The Springboks won not just because of Siya Kolisi’s skill sets, but because together with the vision and leadership of their coach, Rassie Erasmus, ALL team members united in the common purpose. And for some this purpose went beyond ‘just’ winning the Rugby World Cup.

In the team’s efforts to achieve their goal, they also intend to help inspire the country coming together just like in 1995. Acknowledging that their role as sporting champions, goes far beyond the boundaries of the playing field; as leaders in their field, they are champions of what they represent; a ‘rainbow’ team driven by a common sense of value and purpose to achieve their ultimate goal and inspire others to do the same.

The same applies to the way we run our businesses and our relationships.

No matter how hard or long the road to our success is, those who succeed most are those with a strong purpose. Those who outlive the competition, are those with a strong sense of longevity in their belief system; that what they are doing is rooted to a deeper, more long-term ‘reason to get out of bed in the morning’.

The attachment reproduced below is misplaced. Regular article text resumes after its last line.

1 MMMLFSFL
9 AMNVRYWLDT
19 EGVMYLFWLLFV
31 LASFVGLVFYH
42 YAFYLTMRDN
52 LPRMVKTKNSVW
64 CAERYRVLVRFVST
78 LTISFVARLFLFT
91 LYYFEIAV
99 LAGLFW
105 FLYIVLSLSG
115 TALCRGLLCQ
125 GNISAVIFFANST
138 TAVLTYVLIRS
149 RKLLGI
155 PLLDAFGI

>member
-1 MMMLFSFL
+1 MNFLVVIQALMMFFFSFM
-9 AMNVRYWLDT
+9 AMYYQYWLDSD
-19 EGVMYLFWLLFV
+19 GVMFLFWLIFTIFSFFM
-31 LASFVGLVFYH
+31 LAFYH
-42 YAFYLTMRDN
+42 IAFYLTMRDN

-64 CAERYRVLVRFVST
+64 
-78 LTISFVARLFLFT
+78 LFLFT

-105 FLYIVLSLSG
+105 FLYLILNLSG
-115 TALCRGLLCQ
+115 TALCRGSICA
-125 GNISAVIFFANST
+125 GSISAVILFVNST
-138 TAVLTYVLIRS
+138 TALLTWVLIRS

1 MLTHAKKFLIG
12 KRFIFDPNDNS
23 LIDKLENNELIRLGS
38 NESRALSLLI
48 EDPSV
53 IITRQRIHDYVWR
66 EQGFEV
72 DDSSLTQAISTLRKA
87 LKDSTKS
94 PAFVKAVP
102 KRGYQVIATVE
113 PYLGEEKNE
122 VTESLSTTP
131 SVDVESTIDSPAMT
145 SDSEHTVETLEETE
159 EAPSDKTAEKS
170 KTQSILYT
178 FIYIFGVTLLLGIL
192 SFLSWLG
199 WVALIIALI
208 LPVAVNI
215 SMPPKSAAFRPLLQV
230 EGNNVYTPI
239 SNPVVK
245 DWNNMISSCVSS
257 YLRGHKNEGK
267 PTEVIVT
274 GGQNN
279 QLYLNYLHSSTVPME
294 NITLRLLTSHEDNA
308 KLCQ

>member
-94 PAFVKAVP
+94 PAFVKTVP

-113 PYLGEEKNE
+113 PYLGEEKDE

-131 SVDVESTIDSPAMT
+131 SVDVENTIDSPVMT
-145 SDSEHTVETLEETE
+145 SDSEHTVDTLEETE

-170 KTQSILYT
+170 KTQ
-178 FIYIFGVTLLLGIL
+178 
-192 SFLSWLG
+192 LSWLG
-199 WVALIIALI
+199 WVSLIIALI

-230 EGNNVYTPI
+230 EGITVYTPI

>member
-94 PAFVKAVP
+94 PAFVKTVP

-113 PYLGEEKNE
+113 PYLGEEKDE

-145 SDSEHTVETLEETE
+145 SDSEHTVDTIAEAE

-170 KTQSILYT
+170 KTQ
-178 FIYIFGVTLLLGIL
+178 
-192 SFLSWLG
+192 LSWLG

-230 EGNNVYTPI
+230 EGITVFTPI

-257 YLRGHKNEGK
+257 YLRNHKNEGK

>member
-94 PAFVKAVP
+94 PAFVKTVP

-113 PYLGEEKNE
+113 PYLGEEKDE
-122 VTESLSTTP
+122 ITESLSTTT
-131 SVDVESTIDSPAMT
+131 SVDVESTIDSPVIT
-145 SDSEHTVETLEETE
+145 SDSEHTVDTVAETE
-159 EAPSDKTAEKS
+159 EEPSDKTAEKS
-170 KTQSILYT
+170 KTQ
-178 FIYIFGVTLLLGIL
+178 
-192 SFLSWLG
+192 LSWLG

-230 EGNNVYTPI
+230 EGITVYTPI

Longevity comes with impact, and unfortunately this is true for both the good, the bad and the ugly.

The worst businesses and leaders are remembered just as much, and probably more, than the good businesses and champions of inspiration. The underlining storyline though – as painful as it sounds – is the same; both the businesses and leaders with high positive and negative impact are bound by a quintessential level of purpose in what they do. I will not mention names (as it pains me to do so for the bad guys in this story), but the rate of their individual and collective ‘success’ was due to the depth of the purpose they had towards the achievement of their objectives, and the value of their efforts towards to ‘greater cause’.

Why is it that in the military the members of a platoon refer to themselves as brothers and sisters, while at work we call each other colleagues?

There is a lot to learn from the organisational set-up of the military in the way that outcome is purely and solely dependent on how deeply committed they are to the cause, and by default, to each other. Effort is, therefore, engaged fully to ‘the reason why they get out of bed in the morning’ and fully understand their purpose; to make sure that all brothers and sisters walk away together from a battle as they walked in.